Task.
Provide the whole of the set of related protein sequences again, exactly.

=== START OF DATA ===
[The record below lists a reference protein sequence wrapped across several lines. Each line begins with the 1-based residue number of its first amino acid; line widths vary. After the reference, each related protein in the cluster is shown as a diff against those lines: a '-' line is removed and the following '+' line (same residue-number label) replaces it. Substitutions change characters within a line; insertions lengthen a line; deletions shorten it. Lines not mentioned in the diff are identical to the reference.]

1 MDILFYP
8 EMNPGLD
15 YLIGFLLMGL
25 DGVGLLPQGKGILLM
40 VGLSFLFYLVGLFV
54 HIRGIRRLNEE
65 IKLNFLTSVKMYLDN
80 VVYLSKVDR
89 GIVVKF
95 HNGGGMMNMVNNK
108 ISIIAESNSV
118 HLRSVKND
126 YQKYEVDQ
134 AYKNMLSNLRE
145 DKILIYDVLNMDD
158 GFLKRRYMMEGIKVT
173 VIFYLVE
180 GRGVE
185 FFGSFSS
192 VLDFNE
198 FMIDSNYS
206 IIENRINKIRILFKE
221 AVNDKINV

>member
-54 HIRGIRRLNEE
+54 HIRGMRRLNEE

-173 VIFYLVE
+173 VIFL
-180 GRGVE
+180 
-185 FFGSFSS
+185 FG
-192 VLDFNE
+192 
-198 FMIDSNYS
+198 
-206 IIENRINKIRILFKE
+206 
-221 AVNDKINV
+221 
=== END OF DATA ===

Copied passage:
[The record below lists a reference protein sequence wrapped across several lines. Each line begins with the 1-based residue number of its first amino acid; line widths vary. After the reference, each related protein in the cluster is shown as a diff against those lines: a '-' line is removed and the following '+' line (same residue-number label) replaces it. Substitutions change characters within a line; insertions lengthen a line; deletions shorten it. Lines not mentioned in the diff are identical to the reference.]

1 MDILFYP
8 EMNPGLD
15 YLIGFLLMGL
25 DGVGLLPQGKGILLM
40 VGLSFLFYLVGLFV
54 HIRGIRRLNEE
65 IKLNFLTSVKMYLDN
80 VVYLSKVDR
89 GIVVKF
95 HNGGGMMNMVNNK
108 ISIIAESNSV
118 HLRSVKND
126 YQKYEVDQ
134 AYKNMLSNLRE
145 DKILIYDVLNMDD
158 GFLKRRYMMEGIKVT
173 VIFYLVE
180 GRGVE
185 FFGSFSS
192 VLDFNE
198 FMIDSNYS
206 IIENRINKIRILFKE
221 AVNDKINV

>member
-54 HIRGIRRLNEE
+54 HIRGMRRLNEE

-173 VIFYLVE
+173 VIFL
-180 GRGVE
+180 
-185 FFGSFSS
+185 FG
-192 VLDFNE
+192 
-198 FMIDSNYS
+198 
-206 IIENRINKIRILFKE
+206 
-221 AVNDKINV
+221 